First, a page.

Gods Behaving Badly
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Gods Behaving Badly

3.39 (11,114 ratings on Goodreads)
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Description

Being immortal isn't all it's cracked up to be. Life's hard for a Greek god in the 21st century: nobody believes in you any more, even your own family doesn't respect you, and you're stuck in a delapidated hovel in north London with too many siblings and not enough hot water. But for Artemis (goddess of hunting, professional dog walker), Aphrodite (goddess of beauty, telephone sex operator) and Apollo (god of the sun, TV psychic) there's no way out...Until a meek cleaner and her would-be boyfriend come into their lives, and turn the world literally upside down. "Gods Behaving Badly" is that rare thing, a charming, funny, utterly original first novel that satisfies the head and the heart.show more

Product details

  • Paperback | 288 pages
  • 130 x 196 x 22mm | 18.14g
  • Vintage Publishing
  • VINTAGE
  • London, United Kingdom
  • English
  • 0099513021
  • 9780099513025
  • 101,240

About Marie Phillips

Marie Phillips was born in London in 1976. She studied anthropology and documentary making, and worked as a TV researcher for several years. More recently she has worked as an independent bookseller whilst writing Gods Behaving Badly.show more

Review Text

In this disarmingly matter-of-fact farce, the London-based author's debut, the gods of Olympus are living in London and running the world with increasingly diminished powers.The gods have been in London since 1665, when the Plague caused property values to drop. They thrived for a while, but by the present day their townhouse is crumbling and dirty. Now they must conserve their strength to perform their individual responsibilities for the world's upkeep. They all also have appropriate jobs with which to while away some of their endless time - Aphrodite does phone sex, Artemis is a dog walker, Dionysus runs a nightclub. To get back at Apollo for a slight, Aphrodite makes her son Eros, who's trying to become a Christian although he knows Jesus was no god, to shoot the sun god with a love arrow while he's live on stage filming a pilot called Apollo's Oracle for the psychic channel. Apollo falls for the least likely mortal, mousy Alice. A cleaner at the station, Alice is attending the taping with her friend Neil. Alice and Neil are in love but too shy to tell each other. Through Hermes's powers Alice becomes the housekeeper at the gods's house. Lovesick Apollo kisses her but she rejects him. Apollo has vowed to Styx not to harm mortals himself, so he manipulates a decrepit Zeus into sending a bolt of lightning to kill Alice as punishment. Then, wracked with guilt, Apollo visits Neil to apologize but ends up putting out the sun as he falls into a swoon. Artemis enlists Neil as a mortal hero to head with her to the underworld to regain Alice and save the planet. Phillips nimbly creates a present-day alternative universe where belief in the true gods has been replaced by a false Judeo-Christian ethos, and she does a particularly fine job envisioning an underworld that is neither heaven nor hell but simply eternal death.Not for the pious, but lots of fun for everyone else. (Kirkus Reviews)show more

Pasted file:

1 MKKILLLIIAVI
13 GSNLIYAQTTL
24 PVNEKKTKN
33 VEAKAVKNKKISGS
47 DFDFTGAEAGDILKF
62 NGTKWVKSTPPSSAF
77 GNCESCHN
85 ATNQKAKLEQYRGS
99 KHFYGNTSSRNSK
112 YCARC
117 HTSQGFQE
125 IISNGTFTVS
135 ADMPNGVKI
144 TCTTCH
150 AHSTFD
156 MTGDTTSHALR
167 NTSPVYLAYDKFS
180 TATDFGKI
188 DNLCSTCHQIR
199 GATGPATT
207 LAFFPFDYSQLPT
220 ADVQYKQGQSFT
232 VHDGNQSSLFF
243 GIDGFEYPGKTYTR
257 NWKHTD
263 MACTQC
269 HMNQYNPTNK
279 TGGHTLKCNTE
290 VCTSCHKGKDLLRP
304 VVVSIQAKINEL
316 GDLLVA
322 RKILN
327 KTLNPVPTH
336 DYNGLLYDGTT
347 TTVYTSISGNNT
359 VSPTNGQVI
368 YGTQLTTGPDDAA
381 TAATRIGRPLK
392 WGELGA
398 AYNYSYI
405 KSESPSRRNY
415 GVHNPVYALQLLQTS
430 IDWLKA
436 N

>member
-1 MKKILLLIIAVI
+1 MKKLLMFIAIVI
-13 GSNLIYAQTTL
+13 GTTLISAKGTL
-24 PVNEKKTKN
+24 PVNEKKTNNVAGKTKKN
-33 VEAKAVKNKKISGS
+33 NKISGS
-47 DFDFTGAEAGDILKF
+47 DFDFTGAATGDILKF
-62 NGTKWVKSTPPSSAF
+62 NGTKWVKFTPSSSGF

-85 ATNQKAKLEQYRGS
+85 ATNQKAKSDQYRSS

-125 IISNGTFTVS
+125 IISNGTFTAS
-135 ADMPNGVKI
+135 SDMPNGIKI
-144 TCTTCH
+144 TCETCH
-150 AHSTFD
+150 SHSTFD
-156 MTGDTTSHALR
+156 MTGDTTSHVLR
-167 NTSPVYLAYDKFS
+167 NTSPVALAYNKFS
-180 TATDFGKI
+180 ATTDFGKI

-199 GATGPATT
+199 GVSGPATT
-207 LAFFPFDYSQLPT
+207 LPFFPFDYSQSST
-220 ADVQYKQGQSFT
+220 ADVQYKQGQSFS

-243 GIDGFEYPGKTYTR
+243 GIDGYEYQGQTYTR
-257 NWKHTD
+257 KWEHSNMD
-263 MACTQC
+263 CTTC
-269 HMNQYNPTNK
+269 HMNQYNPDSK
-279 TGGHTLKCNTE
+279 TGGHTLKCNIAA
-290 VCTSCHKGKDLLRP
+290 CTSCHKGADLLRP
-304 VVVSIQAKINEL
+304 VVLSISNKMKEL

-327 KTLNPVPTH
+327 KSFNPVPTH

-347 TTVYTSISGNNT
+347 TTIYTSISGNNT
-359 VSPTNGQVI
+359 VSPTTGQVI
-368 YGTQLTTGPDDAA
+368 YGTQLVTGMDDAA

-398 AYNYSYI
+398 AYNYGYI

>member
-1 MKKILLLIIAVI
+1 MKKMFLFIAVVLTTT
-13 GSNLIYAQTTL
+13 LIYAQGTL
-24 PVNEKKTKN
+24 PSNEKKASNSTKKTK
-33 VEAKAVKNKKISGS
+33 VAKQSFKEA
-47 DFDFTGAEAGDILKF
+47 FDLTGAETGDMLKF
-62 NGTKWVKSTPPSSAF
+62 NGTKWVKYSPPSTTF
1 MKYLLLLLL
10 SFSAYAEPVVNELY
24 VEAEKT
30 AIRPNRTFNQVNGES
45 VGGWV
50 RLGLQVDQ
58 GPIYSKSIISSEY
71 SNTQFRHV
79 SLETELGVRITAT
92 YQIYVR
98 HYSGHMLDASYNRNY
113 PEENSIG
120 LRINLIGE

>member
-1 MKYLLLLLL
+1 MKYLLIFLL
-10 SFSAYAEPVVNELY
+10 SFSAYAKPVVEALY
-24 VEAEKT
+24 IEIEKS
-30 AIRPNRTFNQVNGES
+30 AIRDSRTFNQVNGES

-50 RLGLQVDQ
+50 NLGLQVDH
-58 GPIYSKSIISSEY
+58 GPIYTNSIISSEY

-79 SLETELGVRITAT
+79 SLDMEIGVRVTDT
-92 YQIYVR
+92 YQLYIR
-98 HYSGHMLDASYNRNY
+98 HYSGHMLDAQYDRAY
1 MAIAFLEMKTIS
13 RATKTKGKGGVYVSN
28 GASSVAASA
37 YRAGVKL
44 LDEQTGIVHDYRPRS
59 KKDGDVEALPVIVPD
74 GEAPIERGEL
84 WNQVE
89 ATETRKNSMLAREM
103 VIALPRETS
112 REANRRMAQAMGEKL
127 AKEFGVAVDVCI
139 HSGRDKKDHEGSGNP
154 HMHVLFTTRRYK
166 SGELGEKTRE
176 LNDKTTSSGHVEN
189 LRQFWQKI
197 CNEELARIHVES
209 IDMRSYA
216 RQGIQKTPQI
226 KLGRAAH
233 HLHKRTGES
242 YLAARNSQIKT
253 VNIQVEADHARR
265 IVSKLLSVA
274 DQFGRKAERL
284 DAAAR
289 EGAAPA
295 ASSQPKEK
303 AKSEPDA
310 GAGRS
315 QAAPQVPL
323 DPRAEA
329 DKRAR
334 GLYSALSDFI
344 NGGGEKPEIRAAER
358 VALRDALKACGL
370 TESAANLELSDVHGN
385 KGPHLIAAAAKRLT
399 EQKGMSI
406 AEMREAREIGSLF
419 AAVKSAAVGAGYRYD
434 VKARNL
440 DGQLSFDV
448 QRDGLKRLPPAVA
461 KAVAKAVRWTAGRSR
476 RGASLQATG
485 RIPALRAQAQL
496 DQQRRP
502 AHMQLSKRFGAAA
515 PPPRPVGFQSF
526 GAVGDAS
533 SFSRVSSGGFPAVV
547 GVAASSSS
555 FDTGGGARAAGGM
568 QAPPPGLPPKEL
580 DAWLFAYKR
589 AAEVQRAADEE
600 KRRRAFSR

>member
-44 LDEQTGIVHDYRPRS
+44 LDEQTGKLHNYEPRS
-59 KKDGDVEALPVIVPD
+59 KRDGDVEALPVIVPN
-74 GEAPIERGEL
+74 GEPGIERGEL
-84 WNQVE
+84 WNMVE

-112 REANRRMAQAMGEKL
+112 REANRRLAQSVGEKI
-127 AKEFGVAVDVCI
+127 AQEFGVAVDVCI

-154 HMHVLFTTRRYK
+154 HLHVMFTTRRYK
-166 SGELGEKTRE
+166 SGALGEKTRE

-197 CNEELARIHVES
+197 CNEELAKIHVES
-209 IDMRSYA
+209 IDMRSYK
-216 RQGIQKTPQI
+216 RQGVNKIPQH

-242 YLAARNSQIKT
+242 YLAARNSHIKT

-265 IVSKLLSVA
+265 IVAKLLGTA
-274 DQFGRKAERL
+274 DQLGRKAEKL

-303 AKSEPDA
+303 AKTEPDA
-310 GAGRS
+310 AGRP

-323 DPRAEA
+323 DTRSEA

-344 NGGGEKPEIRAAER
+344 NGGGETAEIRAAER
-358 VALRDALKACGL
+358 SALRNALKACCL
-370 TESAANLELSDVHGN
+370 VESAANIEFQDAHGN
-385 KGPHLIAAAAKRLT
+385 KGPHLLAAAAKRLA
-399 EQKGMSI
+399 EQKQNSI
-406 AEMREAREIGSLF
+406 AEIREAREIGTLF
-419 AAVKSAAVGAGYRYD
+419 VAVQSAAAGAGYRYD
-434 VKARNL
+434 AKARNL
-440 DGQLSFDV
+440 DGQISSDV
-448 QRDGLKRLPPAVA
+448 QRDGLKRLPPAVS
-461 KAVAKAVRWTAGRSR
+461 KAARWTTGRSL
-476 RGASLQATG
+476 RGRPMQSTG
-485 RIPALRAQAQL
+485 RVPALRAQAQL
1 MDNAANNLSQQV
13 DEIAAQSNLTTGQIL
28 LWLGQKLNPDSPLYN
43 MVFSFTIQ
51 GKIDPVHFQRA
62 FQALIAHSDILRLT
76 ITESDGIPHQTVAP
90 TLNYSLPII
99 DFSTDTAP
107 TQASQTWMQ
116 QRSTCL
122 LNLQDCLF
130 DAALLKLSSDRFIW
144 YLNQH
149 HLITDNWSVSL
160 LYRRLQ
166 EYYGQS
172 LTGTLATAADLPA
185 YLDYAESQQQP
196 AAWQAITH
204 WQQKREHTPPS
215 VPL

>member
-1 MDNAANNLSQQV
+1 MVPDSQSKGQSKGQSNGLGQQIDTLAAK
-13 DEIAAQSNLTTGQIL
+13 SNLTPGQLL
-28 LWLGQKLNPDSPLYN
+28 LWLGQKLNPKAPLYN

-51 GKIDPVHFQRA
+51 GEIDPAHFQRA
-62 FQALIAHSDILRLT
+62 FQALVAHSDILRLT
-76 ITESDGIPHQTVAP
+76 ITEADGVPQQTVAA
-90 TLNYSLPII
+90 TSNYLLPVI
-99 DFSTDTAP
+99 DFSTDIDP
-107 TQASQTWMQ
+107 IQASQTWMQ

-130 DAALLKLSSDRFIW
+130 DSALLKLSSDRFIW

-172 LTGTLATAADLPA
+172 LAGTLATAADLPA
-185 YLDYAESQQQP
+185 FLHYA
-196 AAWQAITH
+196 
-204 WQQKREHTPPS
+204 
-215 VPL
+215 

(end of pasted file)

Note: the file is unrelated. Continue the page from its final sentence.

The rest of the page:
Review quote

"Very, very funny and delightfully original as well as acutely clever in a makes-you-think-about-contemporary-morality-without-realising-it kind of way... this novel will not only make you laugh and give you a nice, warm, fuzzy feeling, it will also provide a good basic grounding in Greek mythology" Independent "What makes the novel stand out - and it really does stand out - is its originality and lightness of touch" Daily Telegraph "The Olympians are immortal - this we all know. But it has taken Marie Phillips' wit to put them back where they belong - into a decrepit 21st-century London bedsit. It is all very, very funny...this book charms and provokes in a paragraph. I am writing this in Delphi, dangling my feet in Apollo's sacred spring - the water is said to bring the muse. Phillips clearly has a bottle of it on her desk" -- Bettany Hughes The Times "An absolutely delightful novel" Scotland on Sunday "Ingeniously imagined and satisfyingly lusty" Guardianshow more
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